How do power plays across the separation of powers work out? Just so happens there is an instructive parallel in Pennsylvania’s experience. Decades ago, the state Supreme Court ruled that state government was responsible for funding the unified judicial system. A prolonged and bitter constitutional clash ensued. At one point, a special master was appointed to help negotiate a solution. State funding increased significantly, but never rose to the level the counties pushed for or became as all-encompassing as they wished. Funding remains a shared responsibility.
This conjunction of litigation over redistricting and education funding provides an intriguing contrast. We fully accept the constitutional premise that the lines demarcating political representation should be adjusted every ten years to reflect population shifts. Oddly, school district lines in place for fifty years are regarded as inviolate, despite population shifts, economic upheavals and transformations, demographic changes, local development or decline, and other factors. Solutions are drawn to try and fit 500 boxes, rather than conceding the boxes are exacerbating problems and driving up costs. This situation can be looked at another way as well. Why do economics and finances force municipalities to share some key services, but so few school districts consider such arrangements? Failure to explore other remedies undermines the case for more money being the only difference maker.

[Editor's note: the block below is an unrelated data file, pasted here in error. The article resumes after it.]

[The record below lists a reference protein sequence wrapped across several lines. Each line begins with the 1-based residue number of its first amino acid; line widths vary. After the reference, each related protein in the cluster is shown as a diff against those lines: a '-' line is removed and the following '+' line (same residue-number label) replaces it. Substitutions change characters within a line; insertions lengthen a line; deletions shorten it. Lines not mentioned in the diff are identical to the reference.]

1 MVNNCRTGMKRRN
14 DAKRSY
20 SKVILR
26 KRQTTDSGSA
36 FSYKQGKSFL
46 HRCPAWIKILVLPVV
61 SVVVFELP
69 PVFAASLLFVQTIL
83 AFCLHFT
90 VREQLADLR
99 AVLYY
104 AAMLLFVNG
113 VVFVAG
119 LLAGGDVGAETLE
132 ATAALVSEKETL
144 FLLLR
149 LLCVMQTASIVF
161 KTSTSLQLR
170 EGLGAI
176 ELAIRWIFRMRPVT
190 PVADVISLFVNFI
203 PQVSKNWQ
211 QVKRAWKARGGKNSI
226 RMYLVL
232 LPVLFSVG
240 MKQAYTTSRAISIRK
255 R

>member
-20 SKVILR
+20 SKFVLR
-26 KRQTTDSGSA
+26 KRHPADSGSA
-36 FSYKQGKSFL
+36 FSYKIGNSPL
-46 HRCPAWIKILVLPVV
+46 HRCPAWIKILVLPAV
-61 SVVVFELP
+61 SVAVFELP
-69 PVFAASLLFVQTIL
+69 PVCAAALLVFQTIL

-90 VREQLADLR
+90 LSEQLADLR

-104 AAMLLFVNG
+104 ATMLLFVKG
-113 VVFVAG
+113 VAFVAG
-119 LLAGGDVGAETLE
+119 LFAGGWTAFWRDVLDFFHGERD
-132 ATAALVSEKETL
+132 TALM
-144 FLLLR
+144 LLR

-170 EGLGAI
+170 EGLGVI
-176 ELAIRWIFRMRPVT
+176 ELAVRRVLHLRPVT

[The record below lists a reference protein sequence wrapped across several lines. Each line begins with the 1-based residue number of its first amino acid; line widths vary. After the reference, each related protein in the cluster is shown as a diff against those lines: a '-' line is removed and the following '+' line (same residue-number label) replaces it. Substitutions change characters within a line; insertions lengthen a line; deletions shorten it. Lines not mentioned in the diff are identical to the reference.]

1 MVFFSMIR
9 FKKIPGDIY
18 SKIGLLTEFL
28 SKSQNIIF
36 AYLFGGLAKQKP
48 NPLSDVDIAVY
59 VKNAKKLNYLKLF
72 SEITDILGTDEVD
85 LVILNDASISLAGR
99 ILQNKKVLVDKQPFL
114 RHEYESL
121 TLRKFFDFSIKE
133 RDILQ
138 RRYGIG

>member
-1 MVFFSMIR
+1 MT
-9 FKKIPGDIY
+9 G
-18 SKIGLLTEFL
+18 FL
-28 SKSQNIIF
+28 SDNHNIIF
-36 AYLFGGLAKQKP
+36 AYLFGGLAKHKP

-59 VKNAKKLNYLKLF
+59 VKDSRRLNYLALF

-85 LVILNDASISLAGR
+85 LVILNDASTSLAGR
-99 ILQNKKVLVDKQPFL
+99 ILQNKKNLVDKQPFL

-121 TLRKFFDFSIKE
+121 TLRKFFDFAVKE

Sure, we live in an era where immediate gratification and satisfaction are demanded. Rushing a result in redistricting and blowing past constitutional barriers will have repercussions and recriminations. It also serves as a warning that a judicially imposed education funding system will provoke controversy and complications on a more seismic level.
David A. Atkinson is a Research Fellow with the Susquehanna Valley Center’s Edward H. Arnold Institute for Policy Studies.
Nothing contained here should be considered as an attempt to aid or hinder the passage of any legislation before the General Assembly.
The views expressed here are those of the author and not necessarily those of The Susquehanna Valley Center.